Memory, Argument, & Persuasion

We've recently been taking quick looks at a few principles that distinguish classical Christian education from other methodologies -- its hows and whysits respect for the past, and its balance between nature and technology.

Classical Christian education champions the use of memory, argument, and persuasion to undergird all subjects. Comprising the Trivium, you may know them as grammar, logic, and rhetoric.

Yet memory, argument, and persuasion have fallen by the wayside in the 21st century. Other educational methodologies, not to mention real-world practice, replace them with Google, popular opinion, and various self-identities. Where once ideas and cultural practice were moored by a large body of personal knowledge, a moral paradigm for interpreting that knowledge, and a standards-based worldview for making that interpretation pleasing, now reality is defined only by the preferences of the individual, verified only by his feelings.

Memory (Grammar)
The book of Deuteronomy might carry a single theme: remember. Do not forget. Moses wrote the entire book, just before his death, as a means of reminding the Israelites of the knowledge of God, and of his gifts: "Take care lest you forget the Lord your God by not keeping his commandments and his rules and his statutes" (Deut. 8:11). Classical Christian education encourages students in a similar way: learn the ways of God, of the way he made the world, and of the things he has given you. Remember, and do not forget. In a real way, this is why classical education emphasizes memorization, not simply as a utilitarian means of calling up facts when we don't have a smartphone, but as a way of writing the knowledge of God and his world on students' hearts. This kind of memorization creates thankfulness.

Argument (Logic)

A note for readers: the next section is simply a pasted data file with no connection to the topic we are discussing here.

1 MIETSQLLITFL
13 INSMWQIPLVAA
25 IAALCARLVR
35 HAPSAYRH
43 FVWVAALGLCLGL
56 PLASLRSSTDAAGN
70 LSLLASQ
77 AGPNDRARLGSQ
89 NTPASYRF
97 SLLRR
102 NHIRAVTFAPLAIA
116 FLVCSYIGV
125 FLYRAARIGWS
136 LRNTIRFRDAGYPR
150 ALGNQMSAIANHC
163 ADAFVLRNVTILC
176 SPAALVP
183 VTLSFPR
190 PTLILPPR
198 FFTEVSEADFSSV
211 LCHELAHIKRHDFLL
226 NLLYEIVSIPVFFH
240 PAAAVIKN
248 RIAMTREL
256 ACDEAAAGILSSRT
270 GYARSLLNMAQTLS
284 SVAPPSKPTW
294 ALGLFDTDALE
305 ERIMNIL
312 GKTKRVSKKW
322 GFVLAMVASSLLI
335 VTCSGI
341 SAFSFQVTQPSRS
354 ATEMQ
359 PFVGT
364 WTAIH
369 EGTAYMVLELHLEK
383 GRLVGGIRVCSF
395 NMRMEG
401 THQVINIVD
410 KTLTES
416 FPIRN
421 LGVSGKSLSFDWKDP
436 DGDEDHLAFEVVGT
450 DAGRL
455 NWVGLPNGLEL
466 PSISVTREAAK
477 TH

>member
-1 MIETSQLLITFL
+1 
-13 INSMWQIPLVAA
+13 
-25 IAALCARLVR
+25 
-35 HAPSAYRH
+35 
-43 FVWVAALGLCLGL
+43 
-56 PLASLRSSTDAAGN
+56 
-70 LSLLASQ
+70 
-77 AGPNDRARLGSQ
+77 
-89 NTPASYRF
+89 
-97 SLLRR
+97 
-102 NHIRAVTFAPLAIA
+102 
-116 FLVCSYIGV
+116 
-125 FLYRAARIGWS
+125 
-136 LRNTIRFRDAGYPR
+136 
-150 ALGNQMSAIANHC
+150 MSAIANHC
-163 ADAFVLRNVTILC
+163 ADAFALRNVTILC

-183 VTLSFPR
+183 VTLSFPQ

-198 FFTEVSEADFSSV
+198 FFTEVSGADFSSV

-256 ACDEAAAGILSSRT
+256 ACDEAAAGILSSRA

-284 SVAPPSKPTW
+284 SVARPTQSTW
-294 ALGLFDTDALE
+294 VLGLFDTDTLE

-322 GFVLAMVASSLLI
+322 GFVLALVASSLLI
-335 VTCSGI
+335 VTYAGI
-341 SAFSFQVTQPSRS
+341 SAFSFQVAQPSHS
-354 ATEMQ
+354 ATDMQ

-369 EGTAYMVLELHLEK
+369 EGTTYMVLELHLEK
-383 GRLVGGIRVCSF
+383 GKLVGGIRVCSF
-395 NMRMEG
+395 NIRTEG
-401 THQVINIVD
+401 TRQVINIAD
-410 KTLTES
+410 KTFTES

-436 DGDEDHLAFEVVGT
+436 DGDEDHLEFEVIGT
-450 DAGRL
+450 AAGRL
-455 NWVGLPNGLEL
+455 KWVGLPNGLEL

"'Come, let us reason together,' says the Lord" (Is. 1:18), the Word from the beginning, the "Logic" made flesh (John 1:1) The nature of God is rational, his creation is orderly, and therefore classical Christian education seeks to mold students' minds to the mind of God. What are the rules of the world that we have been given? What are the rules of thought? What is God like? The answers becomes the standard for all truth, and for all discourse. Without it, the only coherent question becomes, "Who's to say?" Reality is ultimately rendered meaningless.

Persuasion (Rhetoric)
At the end of creation, "God saw everything that he had made, and behold, it was very good" (Gen. 1:31). Within the first week of the created order, God made things, communicated them into existence, and persuaded himself that they were "very good." He did not simply form beings with mere functional capacity; he gave them beauty. In turn as created beings, we have a longing for everything lovely, and for the ultimate Loveliness of Christ. Therefore, classical Christian education trains students to take joy in their creations, to imbue their projects, essays, labs, and speeches with loveliness, reflecting the beauty of their creator.

Like Spitting into the Wind

As our school grows and time passes, more of our students are moving into the Logic Phase of the Trivium.  In light of current relativistic cultural trends which see man's personal desires as autonomous, and truth as a shape-shifting thespian, we have a key job as educators and parents to give our kids the tools they need to apply universal moral standards to today's ideas.  We have to show them how to judge between right and wrong.  If a new, controversial law is passed, will they be able to point effectively to a fixed standard of truth that is applicable?  Or will they wave their hands despairingly, get shrill, and have nothing much to say?